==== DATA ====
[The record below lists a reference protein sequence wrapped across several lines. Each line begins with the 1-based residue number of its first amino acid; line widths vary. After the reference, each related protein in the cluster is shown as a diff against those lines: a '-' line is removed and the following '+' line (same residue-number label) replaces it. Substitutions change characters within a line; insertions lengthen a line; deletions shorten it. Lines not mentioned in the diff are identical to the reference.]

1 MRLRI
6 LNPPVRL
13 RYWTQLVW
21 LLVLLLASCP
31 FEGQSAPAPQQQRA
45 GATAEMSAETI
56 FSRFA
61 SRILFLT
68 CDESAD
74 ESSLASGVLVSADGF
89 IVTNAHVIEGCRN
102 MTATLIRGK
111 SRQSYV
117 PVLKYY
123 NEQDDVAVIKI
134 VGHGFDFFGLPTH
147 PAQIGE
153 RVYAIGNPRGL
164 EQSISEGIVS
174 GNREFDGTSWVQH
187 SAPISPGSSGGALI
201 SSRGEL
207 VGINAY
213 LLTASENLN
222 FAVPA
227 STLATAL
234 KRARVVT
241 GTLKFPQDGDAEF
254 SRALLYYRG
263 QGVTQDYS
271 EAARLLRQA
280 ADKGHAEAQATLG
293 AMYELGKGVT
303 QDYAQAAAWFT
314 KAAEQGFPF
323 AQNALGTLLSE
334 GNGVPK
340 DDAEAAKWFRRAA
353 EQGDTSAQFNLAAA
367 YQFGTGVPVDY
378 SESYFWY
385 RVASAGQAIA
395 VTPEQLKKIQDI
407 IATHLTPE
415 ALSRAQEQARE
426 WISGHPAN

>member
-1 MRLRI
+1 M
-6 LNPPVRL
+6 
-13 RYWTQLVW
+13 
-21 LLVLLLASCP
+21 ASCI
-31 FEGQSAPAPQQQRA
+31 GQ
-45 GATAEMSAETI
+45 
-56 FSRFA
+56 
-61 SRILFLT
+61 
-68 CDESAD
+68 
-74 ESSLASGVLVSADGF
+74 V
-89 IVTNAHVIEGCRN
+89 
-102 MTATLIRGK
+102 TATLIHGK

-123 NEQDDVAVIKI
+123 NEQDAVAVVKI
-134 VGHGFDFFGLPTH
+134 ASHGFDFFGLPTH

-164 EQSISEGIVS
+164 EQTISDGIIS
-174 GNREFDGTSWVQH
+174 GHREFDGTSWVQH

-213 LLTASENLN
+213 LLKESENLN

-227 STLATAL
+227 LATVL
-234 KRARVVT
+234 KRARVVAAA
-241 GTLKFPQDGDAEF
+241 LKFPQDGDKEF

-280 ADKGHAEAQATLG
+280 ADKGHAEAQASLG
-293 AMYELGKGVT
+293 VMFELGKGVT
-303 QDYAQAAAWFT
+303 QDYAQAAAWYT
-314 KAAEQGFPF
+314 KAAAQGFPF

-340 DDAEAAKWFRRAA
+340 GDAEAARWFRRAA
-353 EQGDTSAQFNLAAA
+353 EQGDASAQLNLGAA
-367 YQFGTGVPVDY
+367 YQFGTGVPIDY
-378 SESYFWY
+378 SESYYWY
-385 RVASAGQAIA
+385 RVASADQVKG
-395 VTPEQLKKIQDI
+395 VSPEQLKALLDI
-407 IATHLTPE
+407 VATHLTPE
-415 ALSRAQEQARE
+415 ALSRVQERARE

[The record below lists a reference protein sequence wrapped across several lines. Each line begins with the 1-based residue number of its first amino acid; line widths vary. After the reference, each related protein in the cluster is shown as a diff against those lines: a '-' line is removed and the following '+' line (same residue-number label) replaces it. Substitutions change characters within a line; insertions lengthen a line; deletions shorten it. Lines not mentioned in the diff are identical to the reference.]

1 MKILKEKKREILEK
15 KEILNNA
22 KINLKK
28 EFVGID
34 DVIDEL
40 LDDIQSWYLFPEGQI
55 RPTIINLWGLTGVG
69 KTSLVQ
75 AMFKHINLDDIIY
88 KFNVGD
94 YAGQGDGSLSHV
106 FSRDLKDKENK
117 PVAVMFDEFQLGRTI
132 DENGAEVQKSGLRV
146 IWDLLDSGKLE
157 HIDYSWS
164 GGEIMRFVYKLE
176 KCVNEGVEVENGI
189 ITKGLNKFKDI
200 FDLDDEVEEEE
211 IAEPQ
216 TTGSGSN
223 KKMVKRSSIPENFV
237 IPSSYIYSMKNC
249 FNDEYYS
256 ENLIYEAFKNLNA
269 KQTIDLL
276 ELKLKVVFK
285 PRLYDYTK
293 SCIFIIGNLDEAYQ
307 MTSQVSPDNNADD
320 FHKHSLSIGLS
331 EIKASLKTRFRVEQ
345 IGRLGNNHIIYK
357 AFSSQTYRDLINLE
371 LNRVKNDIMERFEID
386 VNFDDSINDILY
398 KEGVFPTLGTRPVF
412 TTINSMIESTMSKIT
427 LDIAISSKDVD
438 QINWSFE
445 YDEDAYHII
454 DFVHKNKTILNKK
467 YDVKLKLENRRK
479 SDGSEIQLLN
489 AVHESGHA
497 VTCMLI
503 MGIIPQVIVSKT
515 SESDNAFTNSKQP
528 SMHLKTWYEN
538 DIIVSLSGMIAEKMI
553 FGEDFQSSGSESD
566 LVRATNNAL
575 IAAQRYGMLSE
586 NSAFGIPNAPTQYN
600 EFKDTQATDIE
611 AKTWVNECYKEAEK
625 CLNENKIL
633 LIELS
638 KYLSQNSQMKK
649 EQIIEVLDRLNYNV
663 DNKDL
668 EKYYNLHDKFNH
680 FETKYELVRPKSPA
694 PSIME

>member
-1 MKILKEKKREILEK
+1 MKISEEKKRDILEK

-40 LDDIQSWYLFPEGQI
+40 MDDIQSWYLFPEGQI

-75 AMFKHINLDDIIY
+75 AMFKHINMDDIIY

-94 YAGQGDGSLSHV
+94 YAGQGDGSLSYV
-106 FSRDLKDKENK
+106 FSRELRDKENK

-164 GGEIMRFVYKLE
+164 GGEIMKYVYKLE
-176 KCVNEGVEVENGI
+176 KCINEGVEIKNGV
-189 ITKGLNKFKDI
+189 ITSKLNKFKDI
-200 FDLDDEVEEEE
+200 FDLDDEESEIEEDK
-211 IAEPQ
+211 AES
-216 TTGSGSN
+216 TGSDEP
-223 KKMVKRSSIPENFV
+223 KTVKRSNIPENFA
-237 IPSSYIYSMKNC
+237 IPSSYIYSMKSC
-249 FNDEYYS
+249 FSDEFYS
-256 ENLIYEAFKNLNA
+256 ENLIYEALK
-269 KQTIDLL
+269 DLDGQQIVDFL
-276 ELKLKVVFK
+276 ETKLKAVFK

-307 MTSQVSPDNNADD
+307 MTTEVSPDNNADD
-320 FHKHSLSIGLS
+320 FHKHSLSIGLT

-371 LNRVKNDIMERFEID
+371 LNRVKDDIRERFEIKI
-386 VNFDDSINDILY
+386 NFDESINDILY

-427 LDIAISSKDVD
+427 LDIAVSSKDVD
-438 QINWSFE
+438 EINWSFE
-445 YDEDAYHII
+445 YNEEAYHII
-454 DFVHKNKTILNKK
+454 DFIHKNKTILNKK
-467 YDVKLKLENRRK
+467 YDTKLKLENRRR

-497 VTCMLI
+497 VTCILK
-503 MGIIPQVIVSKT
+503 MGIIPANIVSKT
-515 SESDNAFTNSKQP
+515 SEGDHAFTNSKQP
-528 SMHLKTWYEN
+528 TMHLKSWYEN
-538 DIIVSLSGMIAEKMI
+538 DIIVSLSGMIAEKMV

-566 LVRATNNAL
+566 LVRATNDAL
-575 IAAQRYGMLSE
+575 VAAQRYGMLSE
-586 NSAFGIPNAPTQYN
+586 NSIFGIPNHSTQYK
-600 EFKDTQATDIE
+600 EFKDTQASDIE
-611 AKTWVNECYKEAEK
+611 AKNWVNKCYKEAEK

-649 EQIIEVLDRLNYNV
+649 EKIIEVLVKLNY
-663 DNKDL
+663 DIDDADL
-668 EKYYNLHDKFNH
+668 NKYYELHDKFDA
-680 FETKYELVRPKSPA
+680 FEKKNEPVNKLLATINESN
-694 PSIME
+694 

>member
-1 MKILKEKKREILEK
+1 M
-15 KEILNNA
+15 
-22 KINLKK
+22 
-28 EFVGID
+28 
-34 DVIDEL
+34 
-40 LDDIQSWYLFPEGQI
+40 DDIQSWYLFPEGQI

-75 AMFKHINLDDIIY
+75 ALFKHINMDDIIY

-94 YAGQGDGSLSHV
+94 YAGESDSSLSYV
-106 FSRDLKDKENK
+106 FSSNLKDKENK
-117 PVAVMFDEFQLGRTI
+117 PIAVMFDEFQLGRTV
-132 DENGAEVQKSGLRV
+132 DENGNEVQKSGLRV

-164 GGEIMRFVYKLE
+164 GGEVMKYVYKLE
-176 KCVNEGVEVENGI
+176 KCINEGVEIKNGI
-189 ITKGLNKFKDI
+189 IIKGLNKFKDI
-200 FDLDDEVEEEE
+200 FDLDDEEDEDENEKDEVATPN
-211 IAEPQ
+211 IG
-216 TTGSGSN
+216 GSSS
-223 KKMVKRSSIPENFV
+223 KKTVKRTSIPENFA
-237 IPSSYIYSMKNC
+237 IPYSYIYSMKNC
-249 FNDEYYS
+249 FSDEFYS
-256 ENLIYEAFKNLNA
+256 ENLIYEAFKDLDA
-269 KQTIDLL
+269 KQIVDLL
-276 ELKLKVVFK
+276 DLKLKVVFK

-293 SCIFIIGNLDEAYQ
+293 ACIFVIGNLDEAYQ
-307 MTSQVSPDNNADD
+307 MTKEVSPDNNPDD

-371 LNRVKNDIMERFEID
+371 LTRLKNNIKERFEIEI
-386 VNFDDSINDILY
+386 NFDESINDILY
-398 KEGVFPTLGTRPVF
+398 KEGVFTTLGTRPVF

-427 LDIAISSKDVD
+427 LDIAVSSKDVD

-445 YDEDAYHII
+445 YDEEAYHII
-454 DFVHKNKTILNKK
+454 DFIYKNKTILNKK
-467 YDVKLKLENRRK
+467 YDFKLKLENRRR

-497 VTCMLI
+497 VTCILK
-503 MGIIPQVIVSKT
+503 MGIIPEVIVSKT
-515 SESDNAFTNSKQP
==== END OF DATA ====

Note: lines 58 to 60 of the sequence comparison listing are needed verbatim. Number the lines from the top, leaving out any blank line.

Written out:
+31 GQ
-45 GATAEMSAETI
+45 